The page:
If intel officials could have testified to Trump’s obstruction innocence, they would have.

If Intel Officials Could Have Testified to Trump’s Obstruction Innocence, They Would Have

If Intel Officials Could Have Testified to Trump’s Obstruction Innocence, They Would Have

The Slatest
Your News Companion
June 7 2017 2:22 PM

If Intel Officials Could Have Testified to Trump’s Obstruction Innocence, They Would Have

USPOLITICSESPIONAGECONGRESSKEARING
National Security Agency Director Michael Rogers and Director of National Intelligence Dan Coats’ silence speaks volumes.

AFP/Getty Images

On Wednesday morning, Director of National Intelligence Dan Coats; Adm. Mike Rogers, director of the National Security Agency; acting FBI Director Andrew McCabe; and Deputy Attorney General Rod Rosenstein testified before the Senate Intelligence Committee. Officially, the hearing was about the Foreign Intelligence Surveillance Act. But all the Democratic senators, and some of the Republican ones, used the opportunity to question the men under oath about whether Donald Trump had tried to quash the investigation into his administration’s Russia ties, as the Washington Post and others have reported.

Michelle Goldberg Michelle Goldberg

Michelle Goldberg is a columnist for Slate and the author, most recently, of The Goddess Pose.

To the senators’ mounting frustration, the intelligence officials repeatedly refused to answer their questions. Those refusals, however, tell us a lot. It appears they couldn’t defend Trump without committing perjury. Nor could they tell the truth without dramatically undermining Trump’s administration. So, in a series of increasingly contentious exchanges, they simply defied the lawmakers tasked with overseeing their agencies.

Advertisement

Tuesday night, the Post reported that Coats told associates that Trump had asked him to intervene with then–FBI Director James Comey to get the bureau to back off its investigation of fired National Security Adviser Michael Flynn. (The Post had previously reported that Trump asked both Coats and Rogers to publicly deny that there was any evidence of collusion between the president’s campaign and Russia.) Grilled about these conversations with Trump, both men simply refused to answer, over and over again.

Instead, they responded to questions that weren’t asked. In his opening statement, Coats said that he had “never felt pressure to intervene or interfere in any way with shaping intelligence in a political way.” But the senators weren’t interested in how Coats felt—they wanted to know what, if anything, Trump had asked him to do. “If what is being said to the media is untrue, then it is unfair to the president of the United States,” said a surprisingly dogged Sen. Marco Rubio. “And if it is, that is something the American people deserve to know, and it is something we as an oversight committee need to know.” And so, Rubio asked Coats and Rogers, “Are you prepared to say that you’ve been asked by the president or the White House to influence an ongoing investigation?” Both insisted they couldn’t answer in a public forum. Rubio tried again: “Have you ever been asked to say something that wasn’t true?” Once again, neither would give a direct answer.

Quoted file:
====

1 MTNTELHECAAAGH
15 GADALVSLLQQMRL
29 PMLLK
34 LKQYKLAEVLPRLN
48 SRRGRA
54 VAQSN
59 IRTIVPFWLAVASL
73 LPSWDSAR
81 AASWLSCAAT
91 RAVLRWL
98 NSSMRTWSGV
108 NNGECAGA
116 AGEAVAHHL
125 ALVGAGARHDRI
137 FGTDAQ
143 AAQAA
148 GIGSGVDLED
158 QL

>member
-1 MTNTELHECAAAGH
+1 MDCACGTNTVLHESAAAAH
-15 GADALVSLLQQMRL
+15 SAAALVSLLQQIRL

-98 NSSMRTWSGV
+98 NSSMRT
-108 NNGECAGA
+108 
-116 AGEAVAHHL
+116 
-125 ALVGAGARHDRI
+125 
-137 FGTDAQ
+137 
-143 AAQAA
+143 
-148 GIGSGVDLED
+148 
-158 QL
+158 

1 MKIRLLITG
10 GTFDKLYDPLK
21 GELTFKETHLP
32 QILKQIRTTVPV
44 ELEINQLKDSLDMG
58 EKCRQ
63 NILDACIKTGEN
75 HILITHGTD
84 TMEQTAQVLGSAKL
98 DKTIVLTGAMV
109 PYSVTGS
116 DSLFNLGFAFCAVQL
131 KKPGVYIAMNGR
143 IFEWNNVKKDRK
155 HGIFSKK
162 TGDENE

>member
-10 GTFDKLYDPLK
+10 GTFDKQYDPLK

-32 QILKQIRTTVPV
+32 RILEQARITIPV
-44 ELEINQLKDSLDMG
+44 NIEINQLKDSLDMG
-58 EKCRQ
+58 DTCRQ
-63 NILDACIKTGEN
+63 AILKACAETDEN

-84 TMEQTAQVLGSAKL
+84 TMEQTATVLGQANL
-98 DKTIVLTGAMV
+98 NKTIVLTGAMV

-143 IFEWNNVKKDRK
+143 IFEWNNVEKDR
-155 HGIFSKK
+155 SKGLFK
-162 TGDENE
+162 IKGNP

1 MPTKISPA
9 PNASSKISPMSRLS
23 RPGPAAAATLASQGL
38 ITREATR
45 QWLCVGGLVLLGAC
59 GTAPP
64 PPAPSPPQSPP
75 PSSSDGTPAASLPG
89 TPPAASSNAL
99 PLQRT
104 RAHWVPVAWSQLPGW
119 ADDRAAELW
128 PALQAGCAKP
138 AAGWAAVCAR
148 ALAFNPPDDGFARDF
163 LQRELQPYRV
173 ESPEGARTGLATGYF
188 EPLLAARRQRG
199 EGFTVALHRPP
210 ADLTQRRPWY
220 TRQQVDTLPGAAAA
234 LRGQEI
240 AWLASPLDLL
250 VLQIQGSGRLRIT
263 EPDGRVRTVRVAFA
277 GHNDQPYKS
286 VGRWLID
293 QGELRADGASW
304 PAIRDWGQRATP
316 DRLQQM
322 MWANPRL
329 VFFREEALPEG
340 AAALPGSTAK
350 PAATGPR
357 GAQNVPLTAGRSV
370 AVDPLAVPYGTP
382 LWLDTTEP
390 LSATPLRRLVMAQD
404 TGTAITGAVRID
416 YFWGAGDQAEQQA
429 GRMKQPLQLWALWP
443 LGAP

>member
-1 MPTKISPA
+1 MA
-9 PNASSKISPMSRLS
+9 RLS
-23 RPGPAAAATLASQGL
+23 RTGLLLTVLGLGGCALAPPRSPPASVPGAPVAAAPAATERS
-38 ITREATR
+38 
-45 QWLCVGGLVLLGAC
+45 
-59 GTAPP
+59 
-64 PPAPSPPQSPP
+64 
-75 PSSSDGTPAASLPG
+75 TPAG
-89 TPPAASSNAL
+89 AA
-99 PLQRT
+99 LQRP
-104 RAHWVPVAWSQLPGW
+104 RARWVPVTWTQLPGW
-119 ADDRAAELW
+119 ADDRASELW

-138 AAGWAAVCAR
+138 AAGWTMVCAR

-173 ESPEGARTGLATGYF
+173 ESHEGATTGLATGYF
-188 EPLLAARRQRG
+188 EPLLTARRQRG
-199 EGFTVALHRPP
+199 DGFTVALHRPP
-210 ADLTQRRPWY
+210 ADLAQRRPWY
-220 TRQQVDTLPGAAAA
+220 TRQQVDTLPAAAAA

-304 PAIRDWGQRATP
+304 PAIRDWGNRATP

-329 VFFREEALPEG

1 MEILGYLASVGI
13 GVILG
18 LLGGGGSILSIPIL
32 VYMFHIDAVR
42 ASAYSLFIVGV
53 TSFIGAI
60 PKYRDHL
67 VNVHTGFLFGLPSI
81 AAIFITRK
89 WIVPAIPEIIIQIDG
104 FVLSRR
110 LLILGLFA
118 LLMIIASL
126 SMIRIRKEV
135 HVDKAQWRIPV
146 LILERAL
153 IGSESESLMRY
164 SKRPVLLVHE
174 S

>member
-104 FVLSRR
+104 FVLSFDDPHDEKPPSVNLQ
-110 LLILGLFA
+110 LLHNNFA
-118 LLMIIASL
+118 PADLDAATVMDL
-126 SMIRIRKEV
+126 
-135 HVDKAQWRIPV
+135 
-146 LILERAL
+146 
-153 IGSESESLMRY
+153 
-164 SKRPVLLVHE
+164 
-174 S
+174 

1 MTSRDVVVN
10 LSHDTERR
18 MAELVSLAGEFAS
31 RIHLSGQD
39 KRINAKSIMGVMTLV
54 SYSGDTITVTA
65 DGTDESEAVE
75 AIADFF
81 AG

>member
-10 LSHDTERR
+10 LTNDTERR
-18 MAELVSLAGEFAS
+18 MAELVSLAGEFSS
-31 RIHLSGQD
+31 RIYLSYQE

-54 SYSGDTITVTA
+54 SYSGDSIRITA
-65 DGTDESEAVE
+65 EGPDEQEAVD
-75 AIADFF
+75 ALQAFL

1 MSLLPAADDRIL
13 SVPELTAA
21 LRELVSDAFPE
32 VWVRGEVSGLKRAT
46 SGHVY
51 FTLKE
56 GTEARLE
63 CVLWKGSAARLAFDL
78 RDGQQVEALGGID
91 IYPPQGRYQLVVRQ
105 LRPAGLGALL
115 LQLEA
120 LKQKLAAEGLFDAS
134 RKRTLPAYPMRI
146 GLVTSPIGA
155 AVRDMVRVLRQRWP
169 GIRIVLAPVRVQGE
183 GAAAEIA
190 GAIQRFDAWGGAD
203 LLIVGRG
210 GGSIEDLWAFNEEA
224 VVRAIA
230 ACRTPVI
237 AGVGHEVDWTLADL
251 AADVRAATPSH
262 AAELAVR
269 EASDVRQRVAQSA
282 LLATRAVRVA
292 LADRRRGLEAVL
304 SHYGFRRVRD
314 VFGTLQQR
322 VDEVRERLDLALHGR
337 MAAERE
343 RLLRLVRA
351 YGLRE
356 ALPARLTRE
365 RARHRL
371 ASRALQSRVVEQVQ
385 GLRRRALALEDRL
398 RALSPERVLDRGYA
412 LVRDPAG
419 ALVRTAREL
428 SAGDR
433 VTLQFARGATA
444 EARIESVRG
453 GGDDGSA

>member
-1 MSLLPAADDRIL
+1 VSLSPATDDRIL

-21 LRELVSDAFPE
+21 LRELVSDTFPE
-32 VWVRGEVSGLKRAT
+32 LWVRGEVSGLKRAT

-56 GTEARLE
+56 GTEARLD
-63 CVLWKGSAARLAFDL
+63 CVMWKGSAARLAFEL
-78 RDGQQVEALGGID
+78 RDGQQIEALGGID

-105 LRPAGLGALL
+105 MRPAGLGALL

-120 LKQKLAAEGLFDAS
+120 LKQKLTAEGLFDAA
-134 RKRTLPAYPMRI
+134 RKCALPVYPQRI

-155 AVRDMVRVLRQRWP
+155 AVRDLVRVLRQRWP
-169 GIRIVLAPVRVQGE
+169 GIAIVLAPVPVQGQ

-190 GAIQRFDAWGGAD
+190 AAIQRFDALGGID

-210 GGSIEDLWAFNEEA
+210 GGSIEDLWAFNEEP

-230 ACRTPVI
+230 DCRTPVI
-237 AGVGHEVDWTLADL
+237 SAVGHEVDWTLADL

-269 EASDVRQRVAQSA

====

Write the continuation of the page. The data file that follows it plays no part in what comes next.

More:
The legal basis for these demurrals was unclear. The White House has not invoked executive privilege, and the information at issue doesn’t appear to be classified—these officials initially described them as “confidential” conversations with the president, then seemed to switch to characterizing them as “classified” midway through the hearing. Several senators seemed infuriated at their stonewalling. “Why are you not answering these questions?” asked Sen. Angus King, an independent from Maine.

“Because I feel it is inappropriate,” replied Rogers.

“What you feel isn’t relevant, admiral,” King shot back, reminding Rogers that when he was confirmed, he’d taken an oath before the Armed Services Committee to give the committee the full truth. Rogers still wouldn’t budge.

Then King turned to Coats, who started to echo Rogers’ answer about appropriateness. King cut him off. “I’m not satisfied with, ‘I do not believe it is appropriate’ or ‘I do not feel I should answer,’ ” he said. “I want to understand the legal basis. You swore that oath, to tell us the truth, the whole truth, and nothing but the truth. And today you’re refusing to do so. What is the legal basis for your refusal to testify to this committee?”

In an extraordinary moment, a stumbling Coats replied, “I’m not sure I have a legal basis.” He then said he’d answer the questions during a closed session. King pressed him for a commitment to answer the questions “in a direct and unencumbered way” in closed session later on Wednesday. Coats said he first needed to talk to the general counsel in the White House. Faced with the same question, Rogers also said he needed to consult the White House. (The chairman of the committee, Sen. Richard Burr, later said that the classified Wednesday briefing was going to be with lower ranking officials on technical matters. A closed-door session on the crucial question of whether or not the President of the United States asked intelligence officials to intervene to shut down an investigation into his campaign and its possible collusion with Russia could take place at a later date)

“It is my belief that you are inappropriately refusing to answer these questions today,” King concluded. He’s clearly right. Nevertheless, their unwillingness to testify to Trump’s innocence already answers a great deal.